cRIO Drops connection after deploy

Hello -

We’re running a new 4 slot cRIO on a Lenovo ThinkPad, imaged with the 2013 LabVIEW firmware. The lenovo’s IP address is configured to for ethernet, and for wireless, with a subnet of (The cRIO is configured at IP

When deploying code (either directly over ethernet, wireless, or bridged ethernet), the initial deployment goes smoothly, albeit extremely long. If I am to stop RobotMain to change a few things and redeploy, the deployment succeeds however the cRIO will promptly drop communication with the Drivers Station, causing us to have to redeploy from the start.

Note, the Dashboard is closed during the entire process.

Any help?

Are you running the Driver Station on the same computer you’re programming on?

What do you mean by “deploy”? Are you actually choosing the Deploy menu command, or are you just running Robot Main?

Describe the symptoms. What exactly do you see happening when what you call “the cRIO will promptly drop communication” occurs?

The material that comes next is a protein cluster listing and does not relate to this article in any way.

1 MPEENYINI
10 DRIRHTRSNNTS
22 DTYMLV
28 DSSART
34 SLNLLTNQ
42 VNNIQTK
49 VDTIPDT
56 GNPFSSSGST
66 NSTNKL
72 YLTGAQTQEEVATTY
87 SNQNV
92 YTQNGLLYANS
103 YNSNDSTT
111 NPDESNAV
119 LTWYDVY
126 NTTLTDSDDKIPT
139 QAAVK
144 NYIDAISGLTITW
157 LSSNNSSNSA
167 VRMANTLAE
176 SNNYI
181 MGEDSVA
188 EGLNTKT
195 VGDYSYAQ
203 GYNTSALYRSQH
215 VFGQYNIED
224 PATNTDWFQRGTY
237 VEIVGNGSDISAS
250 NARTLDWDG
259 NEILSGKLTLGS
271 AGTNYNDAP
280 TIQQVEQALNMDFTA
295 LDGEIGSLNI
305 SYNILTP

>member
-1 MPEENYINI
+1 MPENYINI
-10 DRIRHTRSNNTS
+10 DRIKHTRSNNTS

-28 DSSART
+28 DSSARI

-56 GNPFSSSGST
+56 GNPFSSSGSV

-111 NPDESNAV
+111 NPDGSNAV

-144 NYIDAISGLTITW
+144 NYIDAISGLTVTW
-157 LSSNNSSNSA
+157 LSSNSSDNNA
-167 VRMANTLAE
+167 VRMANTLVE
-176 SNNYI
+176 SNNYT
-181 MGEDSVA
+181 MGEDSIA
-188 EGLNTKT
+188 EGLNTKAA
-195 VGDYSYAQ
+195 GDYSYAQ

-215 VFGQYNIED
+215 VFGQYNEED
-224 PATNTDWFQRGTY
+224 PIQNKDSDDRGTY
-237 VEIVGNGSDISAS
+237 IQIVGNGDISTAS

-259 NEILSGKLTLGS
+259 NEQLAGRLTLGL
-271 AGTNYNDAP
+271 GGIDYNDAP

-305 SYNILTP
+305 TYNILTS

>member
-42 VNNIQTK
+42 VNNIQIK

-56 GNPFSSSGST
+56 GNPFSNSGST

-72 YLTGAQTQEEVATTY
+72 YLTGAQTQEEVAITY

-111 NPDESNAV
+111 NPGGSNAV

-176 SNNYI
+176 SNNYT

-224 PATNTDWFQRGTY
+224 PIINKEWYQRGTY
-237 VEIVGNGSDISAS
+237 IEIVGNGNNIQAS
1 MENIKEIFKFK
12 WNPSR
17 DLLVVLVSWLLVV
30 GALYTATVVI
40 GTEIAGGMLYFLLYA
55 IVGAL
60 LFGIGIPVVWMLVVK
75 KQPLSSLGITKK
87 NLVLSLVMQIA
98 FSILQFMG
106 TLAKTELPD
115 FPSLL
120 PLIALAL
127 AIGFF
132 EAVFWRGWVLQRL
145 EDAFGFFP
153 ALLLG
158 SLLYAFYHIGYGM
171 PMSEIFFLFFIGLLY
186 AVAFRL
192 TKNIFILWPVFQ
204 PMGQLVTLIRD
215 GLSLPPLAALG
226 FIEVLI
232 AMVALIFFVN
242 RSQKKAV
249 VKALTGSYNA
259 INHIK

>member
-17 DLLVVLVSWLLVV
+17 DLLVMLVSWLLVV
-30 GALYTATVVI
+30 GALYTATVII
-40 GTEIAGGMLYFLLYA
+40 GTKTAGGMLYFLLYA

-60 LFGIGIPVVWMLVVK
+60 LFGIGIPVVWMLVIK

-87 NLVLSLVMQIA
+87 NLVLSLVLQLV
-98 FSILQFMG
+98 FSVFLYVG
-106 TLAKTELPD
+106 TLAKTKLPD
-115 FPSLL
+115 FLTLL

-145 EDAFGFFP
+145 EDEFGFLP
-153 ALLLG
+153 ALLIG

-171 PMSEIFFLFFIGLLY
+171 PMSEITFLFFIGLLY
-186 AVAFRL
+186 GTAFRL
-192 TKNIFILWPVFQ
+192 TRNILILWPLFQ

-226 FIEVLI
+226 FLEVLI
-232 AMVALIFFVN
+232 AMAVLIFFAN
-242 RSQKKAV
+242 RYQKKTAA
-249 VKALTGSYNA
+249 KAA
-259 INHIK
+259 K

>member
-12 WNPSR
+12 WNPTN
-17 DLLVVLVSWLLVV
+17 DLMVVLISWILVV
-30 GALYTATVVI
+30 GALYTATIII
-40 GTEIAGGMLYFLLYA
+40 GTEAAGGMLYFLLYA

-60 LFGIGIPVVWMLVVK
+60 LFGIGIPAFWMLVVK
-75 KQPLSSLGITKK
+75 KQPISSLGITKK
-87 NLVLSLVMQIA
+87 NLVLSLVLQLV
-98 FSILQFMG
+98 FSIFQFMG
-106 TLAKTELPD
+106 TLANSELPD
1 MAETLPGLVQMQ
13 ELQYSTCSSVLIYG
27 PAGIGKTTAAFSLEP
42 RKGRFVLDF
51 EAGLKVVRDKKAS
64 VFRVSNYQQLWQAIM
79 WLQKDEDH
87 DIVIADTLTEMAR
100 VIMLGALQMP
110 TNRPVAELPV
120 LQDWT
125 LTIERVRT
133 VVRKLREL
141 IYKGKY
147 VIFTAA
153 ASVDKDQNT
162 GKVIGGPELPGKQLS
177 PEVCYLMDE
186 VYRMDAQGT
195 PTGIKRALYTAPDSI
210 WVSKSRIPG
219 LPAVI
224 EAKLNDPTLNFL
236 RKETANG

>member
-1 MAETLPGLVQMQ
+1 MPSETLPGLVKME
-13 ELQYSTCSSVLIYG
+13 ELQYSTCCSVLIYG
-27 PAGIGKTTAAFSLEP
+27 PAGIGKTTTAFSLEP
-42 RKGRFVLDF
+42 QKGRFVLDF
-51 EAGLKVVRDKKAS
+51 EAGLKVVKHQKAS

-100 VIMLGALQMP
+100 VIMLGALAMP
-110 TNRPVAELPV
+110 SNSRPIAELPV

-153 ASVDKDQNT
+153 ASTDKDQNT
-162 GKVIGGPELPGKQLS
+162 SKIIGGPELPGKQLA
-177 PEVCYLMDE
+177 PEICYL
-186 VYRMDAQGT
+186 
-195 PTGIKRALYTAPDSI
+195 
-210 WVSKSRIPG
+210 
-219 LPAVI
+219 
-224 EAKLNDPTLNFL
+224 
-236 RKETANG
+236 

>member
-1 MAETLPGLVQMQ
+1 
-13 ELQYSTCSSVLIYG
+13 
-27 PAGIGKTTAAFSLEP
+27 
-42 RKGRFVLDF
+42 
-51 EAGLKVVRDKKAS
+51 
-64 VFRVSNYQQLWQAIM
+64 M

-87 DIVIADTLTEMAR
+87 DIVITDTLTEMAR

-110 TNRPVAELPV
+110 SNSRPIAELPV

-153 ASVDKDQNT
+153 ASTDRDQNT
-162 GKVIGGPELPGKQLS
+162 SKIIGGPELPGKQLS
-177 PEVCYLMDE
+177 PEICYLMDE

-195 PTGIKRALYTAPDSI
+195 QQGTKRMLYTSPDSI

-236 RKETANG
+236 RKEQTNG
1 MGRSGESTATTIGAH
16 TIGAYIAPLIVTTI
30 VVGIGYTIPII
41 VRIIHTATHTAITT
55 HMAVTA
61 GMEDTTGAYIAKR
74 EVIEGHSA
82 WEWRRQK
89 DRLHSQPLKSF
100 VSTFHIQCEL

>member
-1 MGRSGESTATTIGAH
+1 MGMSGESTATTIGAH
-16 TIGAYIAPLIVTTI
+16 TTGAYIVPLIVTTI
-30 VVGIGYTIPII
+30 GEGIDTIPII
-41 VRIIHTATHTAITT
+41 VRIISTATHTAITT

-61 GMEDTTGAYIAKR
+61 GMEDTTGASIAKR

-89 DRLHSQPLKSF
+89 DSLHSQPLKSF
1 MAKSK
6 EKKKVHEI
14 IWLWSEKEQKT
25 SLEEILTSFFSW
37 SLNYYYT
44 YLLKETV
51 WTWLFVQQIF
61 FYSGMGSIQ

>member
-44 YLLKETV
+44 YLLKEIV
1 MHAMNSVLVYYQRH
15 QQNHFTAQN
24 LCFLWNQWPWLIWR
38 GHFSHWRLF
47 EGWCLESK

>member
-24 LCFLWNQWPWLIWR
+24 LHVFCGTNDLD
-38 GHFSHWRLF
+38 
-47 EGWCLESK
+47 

I’m developing the project that is currently being used on the cRIO with the same computer that is connecting to said cRIO.

The cRIO has had code deployed and set as startup, however in the context of this issue, I am running RobotMain.

I remember looking at the cRIO LED’s today when it was dropping comms, but I completely forgot what they were flashing. I believe the User1 LED was doing something funky. I can verify tomorrow.

When I run RobotMain initially (run button), the code will deploy properly and function as expected. However, when stopped to edit small details and then redeployed (run button), we encounter an issue. The code will deploy properly, and the grid on the front panel of RobotMain will disappear as if it were running properly. When I then switch to the Driver Station, the Robot Code light remains red, and the Communications light turns from green to red. RobotMain will then echo an error, “Communication with realtime target lost”.

EDIT: The cRIO has code built and deployed as startup on it, if that has any bearing in the matter.

I would suggest connecting up a serial cable or running netconsole to see what is going to the console. That sounds like your cRIO may be crashing either during deploy or shortly after.

Greg McKaskle

It doesn’t seem reasonable to do otherwise (i.e. to do development on a computer but not connect that computer to the cRIO), so it’s likely that I don’t understand what you mean.